17. The method of claim 1, wherein the hydrophobic silica is spray-dried.
18. The method of claim 1, further comprising isolating the hydrophobic silica particles by filtration or centrifugation.
19. The method of claim 1, further comprising reducing the overall particle size of the hydrophobic silica particles.
20. The method of claim 19, wherein the overall particle size of the hydrophobic silica particles is reduced by grinding, hammer milling, or jet milling.
21. The method of claim 1, wherein the hydrophilic silica particles are fumed silica particles.
22. The method of claim 1, wherein the hydrophilic silica particles have an average overall particle size of about 100 nm or more.
23. The method of claim 1, wherein the hydrophobic silica particles have an average overall particle size that is about five times or less the average overall particle size of the hydrophilic silica particles.
24. The method of claim 1, wherein the hydrophilic silica particles have a surface area of about 50 m2/g or less.
25. The method of claim 24, wherein the hydrophilic silica particles have a surface area of about 35 m2/g or less.
26. The method of claim 1, wherein the silica dispersion is combined with about 8-36 μmole/m2 (based on the BET surface area of the silica) of the silyl amine treating agent.
27. The method of claim 26, wherein the silica dispersion is combined with about 9-18 μmole/m2 (based on the BET surface area of the silica) of the silyl amine treating agent.
28. The method of claim 1, wherein the reaction mixture comprises no more than about 15 wt. % of an organic solvent.
29. The method of claim 28, wherein the reaction mixture is free of an organic solvent.
30. The method of claim 1, wherein the reaction mixture consists essentially of the colloidal silica dispersion and the silyl amine treating agent.
31. The method of claim 1, wherein the pH is about 9-11.
32. The method of claim 1, wherein the hydrophobic silica particles are neutralized prior to drying.
33. The method of claim 1, wherein the aqueous colloidal dispersion of silica is stabilized.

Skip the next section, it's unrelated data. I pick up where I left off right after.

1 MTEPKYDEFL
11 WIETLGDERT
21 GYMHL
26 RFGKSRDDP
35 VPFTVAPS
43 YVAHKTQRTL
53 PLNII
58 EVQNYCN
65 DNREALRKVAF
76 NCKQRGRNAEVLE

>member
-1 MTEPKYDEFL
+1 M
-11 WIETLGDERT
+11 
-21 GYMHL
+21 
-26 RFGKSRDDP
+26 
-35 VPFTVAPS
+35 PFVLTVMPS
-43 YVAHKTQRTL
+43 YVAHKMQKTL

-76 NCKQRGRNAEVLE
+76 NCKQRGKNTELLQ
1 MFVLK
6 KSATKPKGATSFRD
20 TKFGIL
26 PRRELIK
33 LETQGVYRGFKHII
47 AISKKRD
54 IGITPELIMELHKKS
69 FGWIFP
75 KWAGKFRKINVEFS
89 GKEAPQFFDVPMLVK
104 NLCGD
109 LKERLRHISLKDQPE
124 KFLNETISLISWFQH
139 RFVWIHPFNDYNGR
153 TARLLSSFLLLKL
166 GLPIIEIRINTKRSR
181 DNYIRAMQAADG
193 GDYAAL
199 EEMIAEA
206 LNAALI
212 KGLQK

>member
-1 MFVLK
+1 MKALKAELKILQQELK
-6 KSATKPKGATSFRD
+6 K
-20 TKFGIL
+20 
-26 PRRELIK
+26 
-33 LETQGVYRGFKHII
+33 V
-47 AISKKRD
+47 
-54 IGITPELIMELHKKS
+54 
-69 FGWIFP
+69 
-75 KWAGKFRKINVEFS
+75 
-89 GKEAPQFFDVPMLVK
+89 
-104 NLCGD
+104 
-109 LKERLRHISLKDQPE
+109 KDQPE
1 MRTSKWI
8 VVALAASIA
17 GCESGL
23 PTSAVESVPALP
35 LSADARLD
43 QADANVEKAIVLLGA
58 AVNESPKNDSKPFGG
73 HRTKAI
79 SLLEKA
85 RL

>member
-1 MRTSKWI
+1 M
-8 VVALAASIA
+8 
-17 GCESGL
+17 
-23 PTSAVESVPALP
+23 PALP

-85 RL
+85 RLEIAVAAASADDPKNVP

34. The method of claim 1, wherein the reaction mixture comprises no more than about 5 wt. % of an organic solvent.
35. The method of claim 1, wherein the reaction mixture comprises no water immiscible organic solvent.
36. A method of preparing a toner composition comprising
(a) preparing hydrophobic silica particles by the method of claim 1, and
(b) combining the hydrophobic silica particles with toner particles to provide a toner composition.
37. A method of preparing a polymer composition comprising
(a) preparing hydrophobic silica particles by the method of claim 1, and
(b) combining the hydrophobic silica particles with a polymer to provide a polymer composition.
38. The method of claim 37, wherein the polymer composition is an epoxy, a coating composition, a film-forming composition, or a plastic composition.
Description
CROSS REFERENCE TO RELATED APPLICATIONS

This U.S. non-provisional patent application claims priority to U.S. provisional patent application No. 60/620,589 filed Oct. 20, 2004.

FIELD OF THE INVENTION

This invention pertains to a method of preparing hydrophobic silica particles, as well as to methods of preparing compositions comprising hydrophobic silica particles.

BACKGROUND OF THE INVENTION

Hydrophobic silica particles possess physical properties that are useful in a number of applications requiring a high degree of dispersibility, including use in toner compositions, as antiblocking agents, as adhesion modifiers, and as polymer fillers. Untreated silica particles are hydrophilic due to the presence of silanol groups (Si-OH) on the surface of the untreated silica particles. By treating hydrophilic silica particles, the hydrophilic nature of the silica particles can be reduced, thereby imparting varying degrees of hydrophobicity to the particles.

Many different methods are known for treating the surface of silica particles. Some methods involve coating the particles with a silicone-type composition or other hydrophobic composition. Other methods involve reacting the surface silanol groups with a treating agent to effectively replace the hydrophilic silanol groups with other, hydrophobic, chemical groups. However, many treating agents are difficult to disperse in water, or tend to hydrolyze in water prior to replacing the surface silanol groups. Thus, the direct treatment of an aqueous dispersion of silica is often inefficient or difficult to achieve. As a result, these types of treatments are often acid-catalyzed reactions, or require the use of organic solvents.

Thus, a need still exists for simple and economical methods of preparing hydrophobic silica particles, especially methods that can be used to prepare hydrophobic silica directly from an aqueous dispersion of silica. The present invention provides such a method. These and other advantages of the invention will be apparent from the description of the invention provided herein.

BRIEF SUMMARY OF THE INVENTION